by Jan Ranck
April 1-10, 2016, at Camphill Ballytobin, Ireland
The course is warmly recommended for trained eurythmists, eurythmy therapists, medical doctors and music therapists.
Information and Registration: firstname.lastname@example.org
As space is limited, early registration is recommended.
Inspired by Rudolf Steiner’s indication that tone eurythmy therapy should be developed in addition to speech eurythmy therapy, the eurythmist Lea van der Pals and the medical doctor Margarete Kirchner-Bockholt worked together in the early 1970s to develop a sequence of exercises in connection with the diseases discussed in Rudolf Steiner and Ita Wegman’s book “Extending Practical Medicine”.
This course was taught for many years by Lea van der Pals within various eurythmy therapy trainings, and the effectiveness of the exercises was proven in practice.
When for health reasons Lea van der Pals was prevented from continuing to teach, she passed the torch to Annemarie Baeschlin, who took over holding the course and assisted Lea van der Pals in bringing the material into book form.
At this time Jan Ranck held the practice sessions within Annemarie Baeschlin’s courses, and was also involved with compositional and editorial suggestions for the publication “Ton – Heileurythmie”, Verlag am Goetheanum 1991, published in English in 2009 as “Tone Eurythmy Therapy” by the Medical Section at the Goetheanum.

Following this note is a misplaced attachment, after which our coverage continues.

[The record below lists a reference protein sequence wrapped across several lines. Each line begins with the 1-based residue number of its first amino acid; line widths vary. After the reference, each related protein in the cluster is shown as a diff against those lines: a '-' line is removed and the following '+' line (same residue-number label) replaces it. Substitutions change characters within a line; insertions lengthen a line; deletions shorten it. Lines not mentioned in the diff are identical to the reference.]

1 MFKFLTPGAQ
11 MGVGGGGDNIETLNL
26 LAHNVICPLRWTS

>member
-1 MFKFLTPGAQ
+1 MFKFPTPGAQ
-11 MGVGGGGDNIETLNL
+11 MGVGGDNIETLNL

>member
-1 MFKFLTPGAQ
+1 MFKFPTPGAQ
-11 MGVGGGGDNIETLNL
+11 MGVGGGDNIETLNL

Jan Ranck did her eurythmy training in Dornach with Lea van der Pals, and her therapeutic eurythmy training in Stuttgart.
She was a faculty member of the Eurythmeum in Dornach and The London School of Eurythmy.
She is the founding director of the Jerusalem Eurythmy Ensemble (1990) and the Jerusalem Academy of Eurythmy (1992), and represents Israel in the International Department of Eurythmy Therapy (“Eurythmy Therapy Forum”).
She is also an instructor in the Jerusalem Waldorf Teacher Bachelor Program in David Yellin Academic College, and a guest teacher in various venues worldwide, including the Goetheanum, and the MA Program in Eurythmy held in Emerson College.
Besides the material mentioned above, Lea van der Pals’ book “The Human Being as Music” (Robinswood Press 1992), published in German in 1969 as “Der Mensch Musik”, is highly recommended as background reading for the course.
Anyone interested in initiating such a course in their own country may contact Jan directly at: email@example.com